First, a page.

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BMJ Case Rep. 2010; 2010: bcr0620103111.
Published online 2010 October 22. doi:  10.1136/bcr.06.2010.3111
PMCID: PMC3029578
Reminder of important clinical lesson

Late presentation of Pneumocystis jiroveci pneumonia after cardiac transplantation

Abstract

We report the case of a 64-year-old man who had received a heart transplant 9 years previously and was on long-term immunosuppression. He was referred to the intensive care unit of our district general hospital with acute respiratory distress and was diagnosed with community-acquired pneumonia. He was treated with antimicrobials, whose spectrum was extended empirically to cover Pneumocystis jiroveci, and respiratory support was provided with continuous positive airway pressure (CPAP). PCR analysis subsequently confirmed a diagnosis of pneumocystis pneumonia (PCP). Despite appropriate therapy the patient unfortunately died 8 days after admission to the unit. To the author's knowledge, this is the first report in the literature of such a late presentation of PCP after cardiac transplantation. We discuss current diagnostic and treatment strategies for PCP.

Background

As the number of patients undergoing cardiac transplantation expands and long-term outcomes improve, non-specialist hospitals and general critical care units are likely to become increasingly exposed to patients with cardiac allografts. This case report indicates that physicians should maintain a high index of suspicion for the possibility of Pneumocystis jiroveci pneumonia, even if presenting many years after transplantation.

Case presentation

A 64-year-old man was referred to the intensive care unit of our district general hospital with respiratory failure, after a 13-day history of increasing dyspnoea and cough productive of mucopurulent sputum.

His past medical history included orthotopic heart transplantation 9 years previously for ischaemic cardiomyopathy. Other medical history included chronic renal dysfunction, bilateral venous insufficiency, avascular necrosis of both hips with right total hip replacement and recent percutaneous coronary intervention with stenting of the donor heart diagonal artery. Of interest in his drug history was mycophenolate mofetil 500 mg thrice daily and prednisolone 10 mg once daily. He was independent regarding all activities of daily living and free from symptoms of angina.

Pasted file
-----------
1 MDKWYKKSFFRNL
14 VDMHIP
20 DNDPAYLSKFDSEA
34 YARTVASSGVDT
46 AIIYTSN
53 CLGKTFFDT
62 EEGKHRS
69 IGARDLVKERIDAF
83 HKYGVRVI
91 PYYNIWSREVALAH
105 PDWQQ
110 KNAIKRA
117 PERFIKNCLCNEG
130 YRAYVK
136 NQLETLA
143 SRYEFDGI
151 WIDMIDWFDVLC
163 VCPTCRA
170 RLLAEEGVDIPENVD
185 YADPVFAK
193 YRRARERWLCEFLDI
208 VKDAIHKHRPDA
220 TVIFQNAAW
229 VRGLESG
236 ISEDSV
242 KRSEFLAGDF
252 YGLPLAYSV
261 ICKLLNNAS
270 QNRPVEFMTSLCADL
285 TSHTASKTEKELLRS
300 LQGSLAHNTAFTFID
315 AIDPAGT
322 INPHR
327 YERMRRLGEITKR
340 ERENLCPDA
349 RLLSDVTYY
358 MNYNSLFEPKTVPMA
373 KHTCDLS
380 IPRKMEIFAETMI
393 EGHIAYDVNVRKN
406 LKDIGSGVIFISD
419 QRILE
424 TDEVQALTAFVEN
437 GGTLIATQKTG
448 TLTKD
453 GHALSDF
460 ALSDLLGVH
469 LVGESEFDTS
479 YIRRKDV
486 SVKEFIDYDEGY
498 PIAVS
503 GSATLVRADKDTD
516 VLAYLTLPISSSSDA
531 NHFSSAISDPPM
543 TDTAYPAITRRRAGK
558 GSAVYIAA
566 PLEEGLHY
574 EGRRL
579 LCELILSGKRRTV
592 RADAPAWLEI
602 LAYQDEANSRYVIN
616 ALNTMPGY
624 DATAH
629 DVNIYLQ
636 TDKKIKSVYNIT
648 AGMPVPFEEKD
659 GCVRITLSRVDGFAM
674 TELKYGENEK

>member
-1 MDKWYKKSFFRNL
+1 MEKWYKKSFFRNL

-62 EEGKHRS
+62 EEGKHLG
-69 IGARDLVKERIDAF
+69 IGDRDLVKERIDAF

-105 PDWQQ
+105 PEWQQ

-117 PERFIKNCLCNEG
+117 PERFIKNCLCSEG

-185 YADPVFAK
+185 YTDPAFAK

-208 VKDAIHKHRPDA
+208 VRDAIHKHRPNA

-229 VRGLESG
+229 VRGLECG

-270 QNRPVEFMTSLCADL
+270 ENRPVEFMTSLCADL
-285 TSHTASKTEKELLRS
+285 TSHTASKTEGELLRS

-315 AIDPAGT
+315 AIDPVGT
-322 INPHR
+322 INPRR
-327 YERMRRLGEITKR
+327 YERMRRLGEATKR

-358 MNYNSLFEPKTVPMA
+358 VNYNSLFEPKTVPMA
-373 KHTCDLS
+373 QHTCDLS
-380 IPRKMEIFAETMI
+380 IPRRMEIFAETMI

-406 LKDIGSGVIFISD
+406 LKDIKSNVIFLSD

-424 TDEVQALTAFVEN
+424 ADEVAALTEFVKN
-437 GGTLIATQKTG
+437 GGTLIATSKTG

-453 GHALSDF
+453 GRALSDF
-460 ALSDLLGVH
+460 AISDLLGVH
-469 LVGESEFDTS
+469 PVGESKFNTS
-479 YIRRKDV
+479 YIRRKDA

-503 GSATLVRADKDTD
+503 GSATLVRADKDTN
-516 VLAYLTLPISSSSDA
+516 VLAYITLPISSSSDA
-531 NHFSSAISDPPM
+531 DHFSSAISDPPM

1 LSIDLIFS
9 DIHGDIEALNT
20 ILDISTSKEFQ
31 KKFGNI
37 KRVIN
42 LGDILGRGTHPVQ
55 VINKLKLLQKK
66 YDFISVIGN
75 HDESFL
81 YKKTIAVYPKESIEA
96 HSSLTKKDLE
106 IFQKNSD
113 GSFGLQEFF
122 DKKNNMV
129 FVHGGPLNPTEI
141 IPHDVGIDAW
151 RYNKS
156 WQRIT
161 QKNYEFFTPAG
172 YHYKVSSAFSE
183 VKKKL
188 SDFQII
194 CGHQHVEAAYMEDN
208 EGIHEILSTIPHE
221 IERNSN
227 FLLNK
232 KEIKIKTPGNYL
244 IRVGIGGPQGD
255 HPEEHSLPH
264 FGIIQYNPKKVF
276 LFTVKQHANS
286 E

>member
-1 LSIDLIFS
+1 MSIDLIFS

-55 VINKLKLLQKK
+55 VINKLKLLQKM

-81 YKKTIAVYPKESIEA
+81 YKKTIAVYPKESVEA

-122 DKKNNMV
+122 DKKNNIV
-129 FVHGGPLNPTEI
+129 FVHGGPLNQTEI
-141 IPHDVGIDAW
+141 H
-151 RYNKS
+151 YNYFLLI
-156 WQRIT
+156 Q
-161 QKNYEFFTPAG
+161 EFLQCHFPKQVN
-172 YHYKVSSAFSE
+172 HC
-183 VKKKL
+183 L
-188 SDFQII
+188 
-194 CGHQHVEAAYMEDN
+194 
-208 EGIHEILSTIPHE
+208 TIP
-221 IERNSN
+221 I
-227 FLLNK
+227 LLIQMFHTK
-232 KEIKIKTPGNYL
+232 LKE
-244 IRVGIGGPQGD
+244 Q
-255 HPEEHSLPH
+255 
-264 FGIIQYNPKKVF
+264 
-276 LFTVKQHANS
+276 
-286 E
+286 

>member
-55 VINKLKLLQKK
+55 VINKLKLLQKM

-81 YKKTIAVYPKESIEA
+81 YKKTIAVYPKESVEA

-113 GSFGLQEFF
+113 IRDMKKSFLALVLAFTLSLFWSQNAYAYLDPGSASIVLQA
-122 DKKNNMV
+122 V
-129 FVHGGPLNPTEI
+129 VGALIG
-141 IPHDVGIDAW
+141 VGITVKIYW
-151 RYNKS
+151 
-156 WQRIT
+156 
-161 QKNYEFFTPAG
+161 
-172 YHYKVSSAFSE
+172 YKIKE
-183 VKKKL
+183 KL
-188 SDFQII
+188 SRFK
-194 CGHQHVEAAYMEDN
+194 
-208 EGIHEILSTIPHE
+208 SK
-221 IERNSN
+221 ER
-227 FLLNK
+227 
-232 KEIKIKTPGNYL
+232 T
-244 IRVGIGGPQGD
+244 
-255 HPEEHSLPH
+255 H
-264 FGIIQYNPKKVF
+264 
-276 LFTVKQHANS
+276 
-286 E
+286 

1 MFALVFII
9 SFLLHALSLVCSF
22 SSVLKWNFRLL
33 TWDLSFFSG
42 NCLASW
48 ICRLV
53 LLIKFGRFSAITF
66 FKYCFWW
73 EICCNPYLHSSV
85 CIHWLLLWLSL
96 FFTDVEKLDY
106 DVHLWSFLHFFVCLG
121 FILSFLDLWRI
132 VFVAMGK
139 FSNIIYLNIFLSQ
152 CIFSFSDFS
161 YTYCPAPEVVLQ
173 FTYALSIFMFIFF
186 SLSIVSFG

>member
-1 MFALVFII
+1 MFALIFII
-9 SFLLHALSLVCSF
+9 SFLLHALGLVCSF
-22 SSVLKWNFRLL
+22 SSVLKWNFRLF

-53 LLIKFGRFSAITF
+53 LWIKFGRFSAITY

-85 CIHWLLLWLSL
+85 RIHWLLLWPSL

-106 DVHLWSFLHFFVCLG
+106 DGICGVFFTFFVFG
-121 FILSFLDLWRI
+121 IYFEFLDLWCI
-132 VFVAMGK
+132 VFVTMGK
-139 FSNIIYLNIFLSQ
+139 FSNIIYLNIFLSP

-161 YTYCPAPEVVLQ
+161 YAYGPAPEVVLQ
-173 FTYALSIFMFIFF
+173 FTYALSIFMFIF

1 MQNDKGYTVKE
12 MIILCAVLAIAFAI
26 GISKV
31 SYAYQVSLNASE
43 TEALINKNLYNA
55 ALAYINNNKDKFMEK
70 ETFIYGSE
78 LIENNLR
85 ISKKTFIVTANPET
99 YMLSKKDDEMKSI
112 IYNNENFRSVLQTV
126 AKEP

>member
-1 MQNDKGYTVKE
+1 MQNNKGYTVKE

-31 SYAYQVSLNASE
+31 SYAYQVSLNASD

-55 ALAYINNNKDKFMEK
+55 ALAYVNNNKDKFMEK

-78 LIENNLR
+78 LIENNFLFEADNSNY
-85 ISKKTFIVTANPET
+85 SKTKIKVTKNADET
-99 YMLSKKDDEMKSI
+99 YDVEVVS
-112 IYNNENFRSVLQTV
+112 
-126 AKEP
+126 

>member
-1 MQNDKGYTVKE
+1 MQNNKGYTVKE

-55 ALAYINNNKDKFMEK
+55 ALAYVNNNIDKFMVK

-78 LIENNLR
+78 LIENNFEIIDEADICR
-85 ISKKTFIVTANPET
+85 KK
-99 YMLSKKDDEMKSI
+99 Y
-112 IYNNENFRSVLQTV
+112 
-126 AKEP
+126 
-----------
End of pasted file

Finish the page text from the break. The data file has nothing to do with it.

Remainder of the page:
On examination of his respiratory system he was notably dyspnoeic. His respiratory rate was 30 breaths per minute and his oxygen saturations were 89% on high flow oxygen. Reduced air entry to his left lower thorax was noted, with corresponding dullness to percussion.

On examination of his cardiovascular system, a sinus tachycardia was evident at a rate of 119 bpm. His blood pressure was 126/83 and bilateral pitting oedema was noted up to the mid-thighs. His core temperature was recorded as 38.1°C.

Investigations

Plain chest radiography revealed bilateral lung field opacification with loss of the normal cardiac outline bilaterally. This represented progression from a chest radiograph 6 days previously, which had demonstrated left lower lobar consolidation. Blood biochemistry was within normal limits, as were full blood count and coagulation screens. No leucocytosis was evident. C-reactive protein was elevated. Transthoracic echocardiography revealed good systolic function and normal function of the mitral, aortic, tricuspid and pulmonary valves. Six peripheral blood culture samples were reported as sterile. Sputum microscopy and culture revealed no organisms. Broncho-alveolar lavage (BAL) and bronchial biopsy, for exclusion of pneumocystis pneumonia (PCP), were not possible because of the patient's clinical state. Sputum and serum samples were sent to an external laboratory for PCR analysis for P jiroveci.

Differential diagnosis